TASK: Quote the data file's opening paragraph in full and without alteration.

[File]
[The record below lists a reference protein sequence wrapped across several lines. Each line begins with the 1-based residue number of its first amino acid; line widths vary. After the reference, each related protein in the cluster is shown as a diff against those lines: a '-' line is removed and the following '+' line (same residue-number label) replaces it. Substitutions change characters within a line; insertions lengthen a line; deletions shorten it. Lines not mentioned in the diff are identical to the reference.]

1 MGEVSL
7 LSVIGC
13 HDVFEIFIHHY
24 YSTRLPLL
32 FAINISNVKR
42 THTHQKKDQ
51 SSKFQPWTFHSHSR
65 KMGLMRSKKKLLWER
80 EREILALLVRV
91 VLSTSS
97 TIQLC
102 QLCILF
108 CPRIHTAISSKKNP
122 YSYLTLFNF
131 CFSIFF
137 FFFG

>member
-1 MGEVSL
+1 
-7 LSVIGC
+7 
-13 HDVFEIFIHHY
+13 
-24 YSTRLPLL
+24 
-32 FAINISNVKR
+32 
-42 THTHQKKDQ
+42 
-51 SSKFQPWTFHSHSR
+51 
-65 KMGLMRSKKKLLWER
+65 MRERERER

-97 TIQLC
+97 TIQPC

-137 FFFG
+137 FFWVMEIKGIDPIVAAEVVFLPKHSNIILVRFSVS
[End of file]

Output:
[The record below lists a reference protein sequence wrapped across several lines. Each line begins with the 1-based residue number of its first amino acid; line widths vary. After the reference, each related protein in the cluster is shown as a diff against those lines: a '-' line is removed and the following '+' line (same residue-number label) replaces it. Substitutions change characters within a line; insertions lengthen a line; deletions shorten it. Lines not mentioned in the diff are identical to the reference.]